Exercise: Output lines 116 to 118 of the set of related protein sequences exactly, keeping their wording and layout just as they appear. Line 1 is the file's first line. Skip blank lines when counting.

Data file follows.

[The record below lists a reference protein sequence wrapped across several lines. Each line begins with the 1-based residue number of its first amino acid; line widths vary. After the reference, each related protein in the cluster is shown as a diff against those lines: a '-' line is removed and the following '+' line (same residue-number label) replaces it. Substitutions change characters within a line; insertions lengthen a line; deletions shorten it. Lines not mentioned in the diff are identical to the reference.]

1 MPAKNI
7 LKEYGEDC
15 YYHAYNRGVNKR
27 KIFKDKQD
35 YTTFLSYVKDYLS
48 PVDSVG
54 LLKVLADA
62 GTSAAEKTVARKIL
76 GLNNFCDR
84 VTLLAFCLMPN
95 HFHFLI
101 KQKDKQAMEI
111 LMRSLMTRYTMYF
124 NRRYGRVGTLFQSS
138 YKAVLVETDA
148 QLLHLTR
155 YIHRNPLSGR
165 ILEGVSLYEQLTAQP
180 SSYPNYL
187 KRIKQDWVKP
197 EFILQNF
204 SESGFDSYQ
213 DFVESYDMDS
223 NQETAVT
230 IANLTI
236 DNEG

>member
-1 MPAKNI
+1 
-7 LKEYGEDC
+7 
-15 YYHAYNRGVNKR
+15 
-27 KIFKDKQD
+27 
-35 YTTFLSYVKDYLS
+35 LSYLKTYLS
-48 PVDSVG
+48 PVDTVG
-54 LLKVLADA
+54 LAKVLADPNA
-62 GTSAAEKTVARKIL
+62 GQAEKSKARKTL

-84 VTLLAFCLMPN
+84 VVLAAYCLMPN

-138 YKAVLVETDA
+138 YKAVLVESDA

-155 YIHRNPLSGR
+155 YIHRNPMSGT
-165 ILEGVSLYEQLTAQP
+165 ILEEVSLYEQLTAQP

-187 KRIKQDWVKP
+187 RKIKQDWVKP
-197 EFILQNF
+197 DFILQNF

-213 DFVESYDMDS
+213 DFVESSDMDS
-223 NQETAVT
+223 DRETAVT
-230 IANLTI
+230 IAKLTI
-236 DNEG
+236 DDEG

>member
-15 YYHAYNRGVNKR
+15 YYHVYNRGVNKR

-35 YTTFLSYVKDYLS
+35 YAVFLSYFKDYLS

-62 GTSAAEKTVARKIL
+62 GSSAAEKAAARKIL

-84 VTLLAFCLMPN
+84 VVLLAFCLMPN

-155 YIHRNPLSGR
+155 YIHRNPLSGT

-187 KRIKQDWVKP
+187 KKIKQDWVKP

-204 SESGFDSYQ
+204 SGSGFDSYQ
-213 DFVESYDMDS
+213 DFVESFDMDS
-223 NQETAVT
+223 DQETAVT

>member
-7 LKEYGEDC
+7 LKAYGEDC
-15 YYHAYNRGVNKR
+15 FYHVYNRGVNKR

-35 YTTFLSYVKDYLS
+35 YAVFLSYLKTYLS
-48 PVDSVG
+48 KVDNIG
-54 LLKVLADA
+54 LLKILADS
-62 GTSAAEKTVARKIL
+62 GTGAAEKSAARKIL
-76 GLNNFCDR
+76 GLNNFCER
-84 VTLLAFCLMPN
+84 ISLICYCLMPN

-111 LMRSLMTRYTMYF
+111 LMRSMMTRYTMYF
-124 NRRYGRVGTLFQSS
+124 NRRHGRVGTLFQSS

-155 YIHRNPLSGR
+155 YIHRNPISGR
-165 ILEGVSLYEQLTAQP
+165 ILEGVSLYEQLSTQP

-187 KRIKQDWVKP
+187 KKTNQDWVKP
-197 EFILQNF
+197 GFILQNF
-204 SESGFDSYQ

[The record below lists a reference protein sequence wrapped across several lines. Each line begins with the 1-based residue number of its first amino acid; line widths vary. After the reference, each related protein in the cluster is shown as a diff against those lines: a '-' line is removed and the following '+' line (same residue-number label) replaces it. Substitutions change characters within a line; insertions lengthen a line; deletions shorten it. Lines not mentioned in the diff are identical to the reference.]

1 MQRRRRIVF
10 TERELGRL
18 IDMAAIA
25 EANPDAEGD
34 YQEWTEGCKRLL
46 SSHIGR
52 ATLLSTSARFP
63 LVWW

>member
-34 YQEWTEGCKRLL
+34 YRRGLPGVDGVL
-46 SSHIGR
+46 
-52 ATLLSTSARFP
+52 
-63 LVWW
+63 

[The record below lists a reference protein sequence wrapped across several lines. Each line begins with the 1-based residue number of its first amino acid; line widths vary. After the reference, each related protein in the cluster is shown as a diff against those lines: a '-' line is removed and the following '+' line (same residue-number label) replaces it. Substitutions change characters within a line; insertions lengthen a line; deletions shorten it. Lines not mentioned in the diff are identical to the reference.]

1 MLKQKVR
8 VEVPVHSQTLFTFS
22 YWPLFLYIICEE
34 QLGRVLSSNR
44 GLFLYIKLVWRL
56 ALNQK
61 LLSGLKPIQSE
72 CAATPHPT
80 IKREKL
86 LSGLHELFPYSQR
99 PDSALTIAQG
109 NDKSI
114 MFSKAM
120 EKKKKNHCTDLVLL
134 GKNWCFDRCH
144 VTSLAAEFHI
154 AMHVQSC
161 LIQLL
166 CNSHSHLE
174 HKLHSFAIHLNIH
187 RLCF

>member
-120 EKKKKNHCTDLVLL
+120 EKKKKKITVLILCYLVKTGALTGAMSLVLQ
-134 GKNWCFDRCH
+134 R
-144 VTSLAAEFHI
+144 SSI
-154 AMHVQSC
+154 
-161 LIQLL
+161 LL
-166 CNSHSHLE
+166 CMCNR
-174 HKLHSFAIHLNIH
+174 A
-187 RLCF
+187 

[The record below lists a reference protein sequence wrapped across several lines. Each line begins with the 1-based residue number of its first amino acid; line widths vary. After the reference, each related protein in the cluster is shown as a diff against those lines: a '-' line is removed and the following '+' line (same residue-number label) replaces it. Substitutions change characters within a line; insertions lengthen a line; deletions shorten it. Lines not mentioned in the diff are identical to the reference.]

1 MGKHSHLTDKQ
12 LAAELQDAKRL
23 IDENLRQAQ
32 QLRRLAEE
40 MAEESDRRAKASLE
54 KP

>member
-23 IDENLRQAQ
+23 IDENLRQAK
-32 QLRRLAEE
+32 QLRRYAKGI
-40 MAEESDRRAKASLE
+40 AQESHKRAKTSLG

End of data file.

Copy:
10 TERELGRL
18 IDMAAIA
25 EANPDAEGD